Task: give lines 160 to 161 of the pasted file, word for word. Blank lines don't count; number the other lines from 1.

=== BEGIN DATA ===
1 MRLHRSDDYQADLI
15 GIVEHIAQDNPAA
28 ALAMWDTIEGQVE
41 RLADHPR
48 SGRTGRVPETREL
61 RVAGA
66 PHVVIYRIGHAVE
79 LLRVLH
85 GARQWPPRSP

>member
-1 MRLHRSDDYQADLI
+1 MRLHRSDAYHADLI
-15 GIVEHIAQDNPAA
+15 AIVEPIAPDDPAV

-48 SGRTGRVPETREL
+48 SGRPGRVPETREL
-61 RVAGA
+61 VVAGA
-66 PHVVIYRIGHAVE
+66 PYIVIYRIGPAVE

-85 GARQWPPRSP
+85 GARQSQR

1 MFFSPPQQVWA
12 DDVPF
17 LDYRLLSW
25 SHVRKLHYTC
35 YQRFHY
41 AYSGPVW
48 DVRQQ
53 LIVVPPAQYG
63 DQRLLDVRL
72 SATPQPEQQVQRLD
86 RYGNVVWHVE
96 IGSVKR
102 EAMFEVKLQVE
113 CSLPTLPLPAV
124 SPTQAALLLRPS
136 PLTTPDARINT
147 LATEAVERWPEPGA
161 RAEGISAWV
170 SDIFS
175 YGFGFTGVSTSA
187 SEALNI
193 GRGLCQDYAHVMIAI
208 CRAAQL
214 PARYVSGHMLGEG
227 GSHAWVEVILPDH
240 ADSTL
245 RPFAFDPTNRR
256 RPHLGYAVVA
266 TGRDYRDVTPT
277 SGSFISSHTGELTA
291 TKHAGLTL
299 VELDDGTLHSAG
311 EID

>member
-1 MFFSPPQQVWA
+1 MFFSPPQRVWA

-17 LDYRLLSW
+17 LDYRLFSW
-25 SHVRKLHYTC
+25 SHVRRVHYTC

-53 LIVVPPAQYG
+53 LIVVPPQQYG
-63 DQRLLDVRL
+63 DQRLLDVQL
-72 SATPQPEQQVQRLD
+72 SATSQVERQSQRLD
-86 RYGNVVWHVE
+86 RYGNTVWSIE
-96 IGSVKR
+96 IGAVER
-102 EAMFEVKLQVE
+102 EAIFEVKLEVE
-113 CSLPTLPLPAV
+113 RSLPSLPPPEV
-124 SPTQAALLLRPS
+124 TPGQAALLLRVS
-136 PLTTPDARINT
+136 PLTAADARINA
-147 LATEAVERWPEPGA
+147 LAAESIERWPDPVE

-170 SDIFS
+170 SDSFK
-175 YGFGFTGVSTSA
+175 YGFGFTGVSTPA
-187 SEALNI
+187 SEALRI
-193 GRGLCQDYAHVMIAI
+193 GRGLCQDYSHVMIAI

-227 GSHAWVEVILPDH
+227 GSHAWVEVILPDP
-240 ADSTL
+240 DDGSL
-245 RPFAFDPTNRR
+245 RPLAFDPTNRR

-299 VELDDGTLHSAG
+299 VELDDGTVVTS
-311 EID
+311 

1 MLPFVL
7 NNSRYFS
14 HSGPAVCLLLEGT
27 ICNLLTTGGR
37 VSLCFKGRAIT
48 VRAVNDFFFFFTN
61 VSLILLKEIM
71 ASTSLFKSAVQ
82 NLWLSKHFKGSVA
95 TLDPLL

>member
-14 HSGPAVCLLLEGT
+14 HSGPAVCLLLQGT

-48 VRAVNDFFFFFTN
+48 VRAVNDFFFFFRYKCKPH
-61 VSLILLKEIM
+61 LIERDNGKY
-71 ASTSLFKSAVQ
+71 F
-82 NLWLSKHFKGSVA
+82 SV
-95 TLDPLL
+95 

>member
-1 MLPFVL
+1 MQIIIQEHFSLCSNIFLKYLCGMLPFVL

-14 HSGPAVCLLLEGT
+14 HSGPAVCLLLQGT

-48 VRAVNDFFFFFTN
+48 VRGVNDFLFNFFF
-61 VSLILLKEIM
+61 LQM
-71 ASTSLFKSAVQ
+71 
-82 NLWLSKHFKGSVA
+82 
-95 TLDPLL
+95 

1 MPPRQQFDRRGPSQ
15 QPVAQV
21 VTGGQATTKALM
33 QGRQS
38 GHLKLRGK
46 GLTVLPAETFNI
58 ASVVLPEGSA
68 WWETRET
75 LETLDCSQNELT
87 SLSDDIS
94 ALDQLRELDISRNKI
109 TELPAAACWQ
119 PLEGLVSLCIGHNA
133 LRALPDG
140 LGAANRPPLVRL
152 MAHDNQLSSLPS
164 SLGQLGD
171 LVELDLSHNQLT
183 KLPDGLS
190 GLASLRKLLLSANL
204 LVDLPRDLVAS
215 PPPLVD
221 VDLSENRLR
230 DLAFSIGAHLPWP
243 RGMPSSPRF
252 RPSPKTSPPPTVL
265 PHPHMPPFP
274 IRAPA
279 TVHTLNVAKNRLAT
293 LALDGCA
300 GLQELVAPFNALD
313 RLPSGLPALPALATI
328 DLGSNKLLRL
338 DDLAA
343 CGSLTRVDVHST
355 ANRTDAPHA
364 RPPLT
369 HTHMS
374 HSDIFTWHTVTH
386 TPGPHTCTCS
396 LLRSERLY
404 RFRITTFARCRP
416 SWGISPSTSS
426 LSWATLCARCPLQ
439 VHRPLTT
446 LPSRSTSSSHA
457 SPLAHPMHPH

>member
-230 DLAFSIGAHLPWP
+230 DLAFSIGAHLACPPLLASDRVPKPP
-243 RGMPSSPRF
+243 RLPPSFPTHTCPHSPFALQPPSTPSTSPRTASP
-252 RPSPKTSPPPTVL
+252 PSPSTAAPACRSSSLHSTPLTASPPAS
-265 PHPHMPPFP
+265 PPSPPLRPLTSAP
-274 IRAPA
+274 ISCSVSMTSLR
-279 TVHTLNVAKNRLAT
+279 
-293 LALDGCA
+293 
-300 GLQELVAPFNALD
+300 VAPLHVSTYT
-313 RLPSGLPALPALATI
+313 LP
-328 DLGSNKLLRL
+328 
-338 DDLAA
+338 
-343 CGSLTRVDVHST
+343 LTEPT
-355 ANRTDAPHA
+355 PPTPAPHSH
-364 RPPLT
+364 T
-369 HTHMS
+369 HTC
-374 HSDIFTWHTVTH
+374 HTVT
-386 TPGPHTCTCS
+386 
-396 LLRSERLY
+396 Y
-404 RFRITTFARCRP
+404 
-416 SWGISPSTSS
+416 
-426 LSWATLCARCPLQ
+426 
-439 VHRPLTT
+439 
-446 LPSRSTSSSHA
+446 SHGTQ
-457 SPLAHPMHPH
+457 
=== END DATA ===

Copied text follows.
215 PPPLVD
221 VDLSENRLR